Globalization and the Swedish Design Economy
Posted on February 21, 2013
Sweden’s brand of design is often closely associated with the distinctly Scandinavian decor that fills the halls of every IKEA showroom in major cities around the world. Like many Asian countries, Sweden is primarily an export-driven economy; one that has built known international brands like H&M, Sony Ericsson, and Volvo over the last few decades. It is also currently the 3rd largest exporter of music after USA and the UK, with Swedish pop music group, ABBA, paving the way since the 1970s.
Its capital city, Stockholm, is widely recognised as one of the top design capitals of the world and is currently the 3rd largest exporter of European furniture after Italy and UK. A considerable feat for a nation that was once considered one of Europe’s poorest countries before the First World War
Part of the Arctic Circle region, Sweden’s summer nights are short and winter days are often dark with little daylight; forcing many of its citizens to spend most of their time at home outside of work. Its modest population of just slightly over 9 million represents a small but affluent domestic market. In 2006 alone, Sweden spent $320 billion kroner (~US$58.7 billion) on furniture and home decor with a population of just 6 million people then. On average, that’s about $53k kroner (or ~US$9800) per person. More than half of that spending went to furniture giant IKEA, which has the largest market share in Sweden for furniture goods.
The dilemma based on governance
Since 2004, the Swedish government has designated the design industry as one of its 3 pillars of economic growth; the other 2 pillars are research-intensive sectors like Bio-Technology and Microelectronics.
Despite strong government support and solid infrastructure, the Swedish design industry is not without its challenges. Most Small-Medium Enterprises (SME) often does not have the luxury to hire an in-house designer due to high tax rates, high minimum wages and pro-employee benefits. A population with more designers than doctors means many young Swedish designers, most of which specialise in industrial design, will struggle to find suitable job openings in the workforce. Even larger firms like IKEA do not hire often enough to counter the problem.
In order to take on freelance projects legally, many young designers have to set up sole-proprietorship company entities. Some fall back on social welfare assistance, which ensures a minimum standard of living. However, many cannot rely on social welfare assistance indefinitely and resort to waiting tables in a restaurant if attempts at finding a suitable job in their chosen field prove unsuccessful.
The effects of globalization
Globalization has reaped an unfriendly benefit for companies looking to take advantage of cheaper labor elsewhere in Asia. To keep its supply chain cost-efficient, firms like IKEA limit the scope of their manufacturing within Sweden and rely on a global sourcing and global manufacturing approach. Overtime, if more companies outsource their production facilities to stay competitive, the Swedish manufacturing industry will eventually shrink in scale.
Swedish industrial designers who choose to manufacture their products locally often face the challenge of price pressure and a lack of option in complex manufacturing techniques. This is partly why Swedish product designers have to keep designs simple while trying their best to innovate within constraints.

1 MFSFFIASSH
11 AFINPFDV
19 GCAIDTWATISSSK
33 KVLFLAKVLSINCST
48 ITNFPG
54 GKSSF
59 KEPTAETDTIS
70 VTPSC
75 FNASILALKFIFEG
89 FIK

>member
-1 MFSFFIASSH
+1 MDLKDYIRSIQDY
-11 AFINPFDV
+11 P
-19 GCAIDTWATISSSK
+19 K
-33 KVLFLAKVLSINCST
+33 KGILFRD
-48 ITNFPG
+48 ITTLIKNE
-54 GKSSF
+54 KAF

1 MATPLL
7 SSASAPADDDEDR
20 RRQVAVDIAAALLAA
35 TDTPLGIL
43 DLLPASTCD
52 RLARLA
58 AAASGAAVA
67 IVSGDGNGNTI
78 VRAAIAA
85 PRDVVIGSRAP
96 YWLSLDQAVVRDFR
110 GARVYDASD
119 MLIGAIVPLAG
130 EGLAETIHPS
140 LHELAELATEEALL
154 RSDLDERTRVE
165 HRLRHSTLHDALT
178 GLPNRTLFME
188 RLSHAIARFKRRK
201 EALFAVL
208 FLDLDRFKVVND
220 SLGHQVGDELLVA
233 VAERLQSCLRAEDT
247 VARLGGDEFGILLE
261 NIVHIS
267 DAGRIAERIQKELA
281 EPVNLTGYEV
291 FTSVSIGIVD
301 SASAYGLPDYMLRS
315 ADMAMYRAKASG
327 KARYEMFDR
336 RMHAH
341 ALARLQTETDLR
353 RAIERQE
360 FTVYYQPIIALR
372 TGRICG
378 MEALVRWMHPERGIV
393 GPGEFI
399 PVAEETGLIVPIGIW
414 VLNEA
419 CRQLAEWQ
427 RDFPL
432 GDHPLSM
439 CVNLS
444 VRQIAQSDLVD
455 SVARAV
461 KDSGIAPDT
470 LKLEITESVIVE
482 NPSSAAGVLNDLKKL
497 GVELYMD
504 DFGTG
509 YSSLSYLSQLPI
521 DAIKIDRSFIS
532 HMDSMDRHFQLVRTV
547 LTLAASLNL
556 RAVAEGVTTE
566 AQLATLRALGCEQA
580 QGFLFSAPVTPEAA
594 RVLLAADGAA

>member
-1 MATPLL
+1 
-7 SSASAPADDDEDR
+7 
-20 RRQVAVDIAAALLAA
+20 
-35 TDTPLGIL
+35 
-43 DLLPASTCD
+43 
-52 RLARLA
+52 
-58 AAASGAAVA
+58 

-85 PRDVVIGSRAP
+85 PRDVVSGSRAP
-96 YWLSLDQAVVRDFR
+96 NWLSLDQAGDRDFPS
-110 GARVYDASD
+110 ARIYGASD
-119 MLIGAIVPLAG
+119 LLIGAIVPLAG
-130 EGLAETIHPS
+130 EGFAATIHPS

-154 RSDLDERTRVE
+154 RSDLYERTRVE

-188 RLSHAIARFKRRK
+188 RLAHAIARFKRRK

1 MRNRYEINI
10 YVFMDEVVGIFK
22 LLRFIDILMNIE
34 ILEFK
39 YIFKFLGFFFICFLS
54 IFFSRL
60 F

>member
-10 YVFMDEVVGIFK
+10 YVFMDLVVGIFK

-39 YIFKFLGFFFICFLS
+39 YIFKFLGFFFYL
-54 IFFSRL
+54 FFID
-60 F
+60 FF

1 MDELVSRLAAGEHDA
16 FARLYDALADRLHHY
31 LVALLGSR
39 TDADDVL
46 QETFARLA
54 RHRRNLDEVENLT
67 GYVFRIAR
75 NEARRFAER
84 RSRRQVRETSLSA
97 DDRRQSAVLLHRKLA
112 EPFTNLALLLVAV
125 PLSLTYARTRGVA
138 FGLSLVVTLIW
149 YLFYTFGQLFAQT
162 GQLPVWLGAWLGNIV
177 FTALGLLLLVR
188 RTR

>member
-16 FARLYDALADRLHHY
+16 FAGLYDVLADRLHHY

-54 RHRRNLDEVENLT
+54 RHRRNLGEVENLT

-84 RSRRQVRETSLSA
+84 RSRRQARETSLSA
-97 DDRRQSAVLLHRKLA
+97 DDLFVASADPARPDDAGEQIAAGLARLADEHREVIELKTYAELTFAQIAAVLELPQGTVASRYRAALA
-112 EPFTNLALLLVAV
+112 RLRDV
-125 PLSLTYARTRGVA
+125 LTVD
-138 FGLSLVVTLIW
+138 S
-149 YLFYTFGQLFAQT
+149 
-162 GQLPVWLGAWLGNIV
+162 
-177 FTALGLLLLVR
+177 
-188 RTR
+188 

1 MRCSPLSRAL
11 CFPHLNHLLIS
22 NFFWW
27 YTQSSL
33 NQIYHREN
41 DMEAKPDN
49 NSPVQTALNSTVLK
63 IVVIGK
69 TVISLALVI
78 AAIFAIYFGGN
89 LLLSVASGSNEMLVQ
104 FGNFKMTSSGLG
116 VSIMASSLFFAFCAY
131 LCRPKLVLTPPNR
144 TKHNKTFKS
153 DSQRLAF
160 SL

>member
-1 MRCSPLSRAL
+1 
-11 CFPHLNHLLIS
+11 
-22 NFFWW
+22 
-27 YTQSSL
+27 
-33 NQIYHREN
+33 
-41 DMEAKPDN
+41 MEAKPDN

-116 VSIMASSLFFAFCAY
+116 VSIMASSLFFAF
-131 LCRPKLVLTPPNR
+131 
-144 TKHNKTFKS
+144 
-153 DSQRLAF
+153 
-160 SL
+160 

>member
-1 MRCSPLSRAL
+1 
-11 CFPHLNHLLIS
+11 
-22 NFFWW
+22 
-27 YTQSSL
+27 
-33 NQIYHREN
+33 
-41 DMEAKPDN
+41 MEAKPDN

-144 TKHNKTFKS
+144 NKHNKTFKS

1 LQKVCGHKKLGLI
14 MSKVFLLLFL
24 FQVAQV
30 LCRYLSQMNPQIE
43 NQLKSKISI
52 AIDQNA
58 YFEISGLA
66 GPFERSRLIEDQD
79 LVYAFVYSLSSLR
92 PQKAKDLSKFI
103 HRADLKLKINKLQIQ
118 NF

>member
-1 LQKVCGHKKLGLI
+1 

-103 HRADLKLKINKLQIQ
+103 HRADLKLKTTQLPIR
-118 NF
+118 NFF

The availability of affordable design by IKEA also primes shoppers to expect low prices whenever they seek designer goods. What most shoppers fail to question when making a purchase decision is the origin of the product. What are the working conditions like while workers manufacture the product? Are the materials from sustainable sources? Can I support a local manufacturer who produces a similar product? Is the product built to last?
Brands that position their products for the middle market segment are often the most at risk. On one end of the spectrum, shoppers may ask, “If a similar product can be bought cheaply, why pay more?” On the other end, boutique brand owners question, “If this particular design/style sells in the market, isn’t it easier to play it safe?”
A Tale of Two Cities
Apparat, once quoted by UK Wallpaper magazine as Stockholm’s top 10 shops sold home furniture and goods priced for the middle market. Apparat no longer exists today. In the book, co-owner, Nadia Tolstoy, lamented to author Max Wang of the high social welfare contribution for each employee and high minimum wages (about 120 kroner or USD$21.50 per hour), which stopped them from hiring a store representative. Manning the store itself becomes a daily grind as the 2 owners are left with little time to plan their marketing or product line-up.
It’s tough to compete for the smaller half of the market against IKEA and more established stores without a distinct competitive advantage. To most Swedish shoppers, Apparat is just one of the many stores curating well-designed furniture and household goods. The average shopper is spoilt by choice.
At an IKEA store in Hong Kong, Causeway Bay. A newlywed couple eagerly sign themselves up for IKEA’s Home Design service. Due to popular demand, they must wait for more than a month until the end of March 2013 before receiving consultation to fit their homes with IKEA furniture.
The distinctly Scandinavian home decor has become somewhat of a role model for the Chinese, as economic growth fuelled by its manufacturing and export sector has led to affluence and a growing middle class. With more than 300 stores around the world today, IKEA has indirectly become an ambassador of Scandinavian design: homely, functional and affordable.
Read more about the Design Ecosystem in Sweden in the next part of this series, “Ties that bind the Swedish design ecosystem“.